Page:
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Finding the slope of the tangent

  1. Dec 28, 2008 #1
    1. The problem statement, all variables and given/known data

    Find the slope(s) of the tangent at x = 1 for 2y^2 - xy -x^2 = 0

    2. Relevant equations



    3. The attempt at a solution

    Ive figured the derivative to be 2x+4/4y+x

    But I dont know how to make this equation work to find a y value so I can find the slope. I tried singling out a y value and got y = 1 but im not sure if thats the correct way to go about doing this question.

    Thank You for your help!
     
  2. jcsd
  3. Dec 28, 2008 #2

    Dick

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    You have a sign error in the derivative, I'd check it. But as to your original question the original curve is quadratic in y. You can have two different values of y that are both on the curve at x=1. They will give you two different slopes. If the problem doesn't give you any clue as to which to use, you'd better work out both.
     
  4. Dec 28, 2008 #3
    Can you point out the sign error for me? I tried working it out again and I got the following

    4y dy/dx - y + x dy/dx - 2x = 0

    Which led me to 2x + y / 4y + x = dy/dx

    As for the slopes, Im not sure how to go about finding y for the quadratic. Its the xy thats throwing me off.

    Thank you for your help though!
     
  5. Dec 28, 2008 #4

    Dick

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    I get 4y dy/dx - y - x dy/dx - 2x = 0. How did you get a + sign on the x dy/dx term? Don't worry about the xy term. Substitute x=1 into the equation first, then solve for y.
     
  6. Dec 28, 2008 #5
    I used the product rule for derivatives to differentiate the xy.
     
  7. Dec 28, 2008 #6

    Dick

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    Sure, I'm with you so far. But then shouldn't both of the terms you get from the product rule have a minus sign in front of them, since xy is SUBTRACTED?
     
  8. Dec 28, 2008 #7
    okay i just thought of this and I get it now, my equation should have been

    4y dy/dx -(y + x dy/dx) - 2x = 0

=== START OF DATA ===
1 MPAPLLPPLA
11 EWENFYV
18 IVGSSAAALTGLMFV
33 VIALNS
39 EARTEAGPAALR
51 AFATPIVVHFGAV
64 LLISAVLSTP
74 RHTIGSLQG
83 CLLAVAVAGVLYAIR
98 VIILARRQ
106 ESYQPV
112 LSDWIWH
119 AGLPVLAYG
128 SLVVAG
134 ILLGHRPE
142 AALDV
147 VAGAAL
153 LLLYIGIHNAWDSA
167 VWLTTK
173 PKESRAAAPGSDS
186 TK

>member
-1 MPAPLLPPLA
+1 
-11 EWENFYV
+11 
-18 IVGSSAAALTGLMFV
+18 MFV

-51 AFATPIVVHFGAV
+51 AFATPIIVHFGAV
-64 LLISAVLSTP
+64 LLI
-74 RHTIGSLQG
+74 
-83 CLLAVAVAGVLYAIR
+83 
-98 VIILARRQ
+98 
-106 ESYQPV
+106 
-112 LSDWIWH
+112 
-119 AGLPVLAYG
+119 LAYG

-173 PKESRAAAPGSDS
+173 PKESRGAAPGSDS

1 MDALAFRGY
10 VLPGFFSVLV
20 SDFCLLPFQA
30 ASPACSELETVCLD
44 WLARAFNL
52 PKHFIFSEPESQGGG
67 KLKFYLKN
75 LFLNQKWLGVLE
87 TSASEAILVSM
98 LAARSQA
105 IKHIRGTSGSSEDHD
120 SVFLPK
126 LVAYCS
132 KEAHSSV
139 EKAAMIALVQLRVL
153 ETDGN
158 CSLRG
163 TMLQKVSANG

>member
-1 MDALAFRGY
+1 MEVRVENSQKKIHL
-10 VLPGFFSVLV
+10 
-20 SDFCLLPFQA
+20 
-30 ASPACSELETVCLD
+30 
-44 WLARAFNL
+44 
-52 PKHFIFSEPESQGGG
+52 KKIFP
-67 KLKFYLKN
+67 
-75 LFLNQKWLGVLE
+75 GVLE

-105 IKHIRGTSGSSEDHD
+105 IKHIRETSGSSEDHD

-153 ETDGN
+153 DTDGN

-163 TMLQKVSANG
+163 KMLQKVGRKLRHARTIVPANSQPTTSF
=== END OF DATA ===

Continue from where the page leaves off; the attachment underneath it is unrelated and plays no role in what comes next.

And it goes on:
which leads me to the derivative that you got. Thank you. Now onto the slope. If I plug 1 into the equation to get a y value I get

    2y^2 - 1y - 1^2 = 0
    = 2y^2 -y - 1 = 0

    Do I combine the y in the equation before solving for y?
     
  9. Dec 28, 2008 #8

    Dick

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    You must have solved a quadratic equation before, right? You can either try to factor, complete the square or use the quadratic equation. Your choice.
     
  10. Dec 28, 2008 #9
    Thank you, i remember that now.

    For y I got 1 and -1/2

    What do you think?
     
  11. Dec 28, 2008 #10

    Dick

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    That's what I got.
     
  12. Dec 28, 2008 #11
    Thanks Dick! I apprecaite your help very much.

    Would you be able to look at the other question I posted up in a couple of threads below?
     
  13. Dec 28, 2008 #12
    Oh one more thing, for the slope for this question, I got 1 and 2/3. Is the 2/3 right or is it - 1/6?
     
  14. Dec 28, 2008 #13

    Dick

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    If I put y=(-1/2) into (2+y)/(4y-1) I don't get either 2/3 or -1/6. What are you doing?
     
  15. Dec 28, 2008 #14
    I got the 2/3 by putting x and y into the deriviative giving me, 2(1) - 1/2 / 4(-1/2) - 1. I cancelled out the -1/2

    I got the - 1/6 by mistake, I actually meant -2/3 but I got that by working out the equation. I got 3/2 / -3 which I turned into - 2/3
     
  16. Dec 28, 2008 #15

    Dick

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    (3/2)/(-3)=(-1/2). I think you might want to review arithmetic with fractions, it looks like you have similar problems in the other thread.
     
  17. Dec 28, 2008 #16
    arrgg. im not even thinking straight. I added the numerator while multiplying the denomenator. Its such a stupid mistake. Thanks for the help though!
     
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